Texas sues Google for collecting data of users in private browsing' mode
Texas Attorney General Ken Paxton claimed that the Google search engine collects data on those who use a "private browsing" mode, according to the amended privacy lawsuit it filed against the Alphabet Inc. unit.
Other than Texas, Indiana, Washington State, and the District of Columbia filed separate suits against Google in January in state courts over what they claim are deceptive location-tracking practices that invade the privacy of users who think they can be anonymous.
Incognito mode or “private browsing” is a web browser function that Paxton said implies Google will not track search history or location activity.
According to the lawsuit, Google provides the option of "private browsing," which could include "viewing highly personal websites that might indicate, for example, their medical history, political persuasion, or sexual orientation," or "buying a surprise gift without the gift recipient being tipped off by a barrage of targeted ads."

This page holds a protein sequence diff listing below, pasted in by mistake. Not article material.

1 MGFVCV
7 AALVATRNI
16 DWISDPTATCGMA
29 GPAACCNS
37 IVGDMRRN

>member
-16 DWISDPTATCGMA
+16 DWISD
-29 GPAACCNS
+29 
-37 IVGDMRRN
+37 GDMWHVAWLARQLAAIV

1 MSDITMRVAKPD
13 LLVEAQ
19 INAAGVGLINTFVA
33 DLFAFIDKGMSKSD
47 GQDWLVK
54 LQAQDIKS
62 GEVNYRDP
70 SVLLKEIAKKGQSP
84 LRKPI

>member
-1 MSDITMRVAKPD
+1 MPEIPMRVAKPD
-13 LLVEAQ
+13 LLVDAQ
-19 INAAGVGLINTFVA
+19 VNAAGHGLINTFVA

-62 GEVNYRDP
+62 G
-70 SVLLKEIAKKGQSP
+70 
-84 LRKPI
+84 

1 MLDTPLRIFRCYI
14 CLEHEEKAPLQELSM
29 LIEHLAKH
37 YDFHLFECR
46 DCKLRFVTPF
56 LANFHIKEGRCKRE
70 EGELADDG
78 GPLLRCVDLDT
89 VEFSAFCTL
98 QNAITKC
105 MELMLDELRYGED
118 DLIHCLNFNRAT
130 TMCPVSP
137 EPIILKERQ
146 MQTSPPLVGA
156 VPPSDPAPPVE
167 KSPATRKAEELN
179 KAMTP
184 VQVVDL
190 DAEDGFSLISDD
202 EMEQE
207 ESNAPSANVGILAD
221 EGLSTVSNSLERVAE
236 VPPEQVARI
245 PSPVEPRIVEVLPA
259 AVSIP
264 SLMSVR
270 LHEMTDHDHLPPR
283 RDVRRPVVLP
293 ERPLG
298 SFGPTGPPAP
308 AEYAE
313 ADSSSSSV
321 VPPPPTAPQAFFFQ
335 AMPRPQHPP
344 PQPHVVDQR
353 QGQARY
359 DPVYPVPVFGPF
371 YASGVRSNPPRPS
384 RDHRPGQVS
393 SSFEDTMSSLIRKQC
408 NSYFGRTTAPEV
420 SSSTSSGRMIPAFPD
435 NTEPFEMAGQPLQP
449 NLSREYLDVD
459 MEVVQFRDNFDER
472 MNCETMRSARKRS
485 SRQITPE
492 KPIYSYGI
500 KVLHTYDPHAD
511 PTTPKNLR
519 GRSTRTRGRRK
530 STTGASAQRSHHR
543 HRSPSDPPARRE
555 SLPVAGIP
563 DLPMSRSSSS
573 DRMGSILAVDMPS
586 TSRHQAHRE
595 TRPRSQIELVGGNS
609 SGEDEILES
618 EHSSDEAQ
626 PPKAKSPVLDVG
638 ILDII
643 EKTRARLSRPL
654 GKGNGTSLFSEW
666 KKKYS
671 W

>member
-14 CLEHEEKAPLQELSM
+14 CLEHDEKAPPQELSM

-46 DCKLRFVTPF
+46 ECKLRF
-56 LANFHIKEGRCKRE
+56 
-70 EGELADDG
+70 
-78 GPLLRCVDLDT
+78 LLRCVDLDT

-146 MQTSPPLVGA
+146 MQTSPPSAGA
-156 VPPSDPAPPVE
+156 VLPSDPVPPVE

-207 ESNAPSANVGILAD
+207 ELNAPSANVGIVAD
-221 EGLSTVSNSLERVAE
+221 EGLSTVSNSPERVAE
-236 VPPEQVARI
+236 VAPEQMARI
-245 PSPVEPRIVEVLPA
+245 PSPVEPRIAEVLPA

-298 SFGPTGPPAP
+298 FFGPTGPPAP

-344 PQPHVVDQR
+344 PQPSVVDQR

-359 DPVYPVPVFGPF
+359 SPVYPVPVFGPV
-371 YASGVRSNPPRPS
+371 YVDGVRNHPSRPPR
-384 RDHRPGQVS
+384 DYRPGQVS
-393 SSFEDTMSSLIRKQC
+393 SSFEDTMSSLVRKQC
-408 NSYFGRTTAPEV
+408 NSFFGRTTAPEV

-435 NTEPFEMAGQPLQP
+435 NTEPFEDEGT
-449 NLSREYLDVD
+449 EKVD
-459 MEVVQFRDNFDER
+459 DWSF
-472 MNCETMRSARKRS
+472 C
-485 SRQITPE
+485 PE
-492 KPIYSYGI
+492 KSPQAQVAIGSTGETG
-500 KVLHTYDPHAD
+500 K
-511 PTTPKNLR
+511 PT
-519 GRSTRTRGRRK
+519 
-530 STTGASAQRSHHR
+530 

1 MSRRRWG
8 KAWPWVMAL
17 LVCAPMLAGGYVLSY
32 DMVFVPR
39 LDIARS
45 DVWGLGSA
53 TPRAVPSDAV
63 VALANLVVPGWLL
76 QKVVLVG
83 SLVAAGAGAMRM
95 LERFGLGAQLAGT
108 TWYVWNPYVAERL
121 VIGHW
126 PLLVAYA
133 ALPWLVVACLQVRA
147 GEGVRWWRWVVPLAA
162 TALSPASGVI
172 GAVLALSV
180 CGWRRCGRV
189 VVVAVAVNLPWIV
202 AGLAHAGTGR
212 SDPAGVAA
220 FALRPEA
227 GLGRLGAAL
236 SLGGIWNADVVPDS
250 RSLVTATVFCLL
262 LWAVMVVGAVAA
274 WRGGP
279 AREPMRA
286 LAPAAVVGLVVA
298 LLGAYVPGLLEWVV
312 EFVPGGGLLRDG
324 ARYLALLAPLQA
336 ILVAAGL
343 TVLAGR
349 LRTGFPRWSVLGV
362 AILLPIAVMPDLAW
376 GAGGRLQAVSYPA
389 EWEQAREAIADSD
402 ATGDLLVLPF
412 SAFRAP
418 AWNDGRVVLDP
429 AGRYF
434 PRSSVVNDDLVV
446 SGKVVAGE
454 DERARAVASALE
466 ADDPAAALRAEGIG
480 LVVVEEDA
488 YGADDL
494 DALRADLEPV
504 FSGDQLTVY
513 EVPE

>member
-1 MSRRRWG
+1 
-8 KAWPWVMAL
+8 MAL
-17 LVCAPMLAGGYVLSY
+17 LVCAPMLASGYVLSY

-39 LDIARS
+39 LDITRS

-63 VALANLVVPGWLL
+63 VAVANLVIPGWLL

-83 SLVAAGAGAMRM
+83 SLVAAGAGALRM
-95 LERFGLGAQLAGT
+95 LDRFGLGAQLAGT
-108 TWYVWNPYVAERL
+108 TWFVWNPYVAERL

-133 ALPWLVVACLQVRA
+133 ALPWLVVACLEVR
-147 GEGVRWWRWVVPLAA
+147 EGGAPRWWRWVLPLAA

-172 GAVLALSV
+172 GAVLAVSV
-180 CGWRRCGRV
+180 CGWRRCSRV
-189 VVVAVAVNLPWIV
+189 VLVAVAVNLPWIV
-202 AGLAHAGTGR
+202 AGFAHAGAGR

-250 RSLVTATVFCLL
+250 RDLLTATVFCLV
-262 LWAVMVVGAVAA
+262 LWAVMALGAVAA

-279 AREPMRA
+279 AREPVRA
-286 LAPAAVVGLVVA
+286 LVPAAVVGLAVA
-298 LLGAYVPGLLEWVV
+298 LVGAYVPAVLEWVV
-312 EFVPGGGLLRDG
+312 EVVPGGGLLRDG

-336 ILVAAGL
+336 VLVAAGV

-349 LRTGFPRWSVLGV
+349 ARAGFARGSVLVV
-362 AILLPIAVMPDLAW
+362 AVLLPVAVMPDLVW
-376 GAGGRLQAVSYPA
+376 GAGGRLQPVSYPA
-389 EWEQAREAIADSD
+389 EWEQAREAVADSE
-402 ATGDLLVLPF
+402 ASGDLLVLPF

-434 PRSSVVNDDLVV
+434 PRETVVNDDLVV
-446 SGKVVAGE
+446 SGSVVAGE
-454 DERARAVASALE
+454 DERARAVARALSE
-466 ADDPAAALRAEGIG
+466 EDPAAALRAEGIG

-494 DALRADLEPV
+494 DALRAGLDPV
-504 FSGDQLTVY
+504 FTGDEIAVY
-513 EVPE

According to the lawsuit, Google collects a variety of personal data even while a user is using Incognito mode.
In January, Google said that the attorneys general are bringing a case based on inaccurate claims and outdated assertions about their settings. It added that they have always built privacy features into their products and provided robust controls for location data.
Paxton previously claimed that Google misled customers by continuing to track their whereabouts even after they requested that it not be done.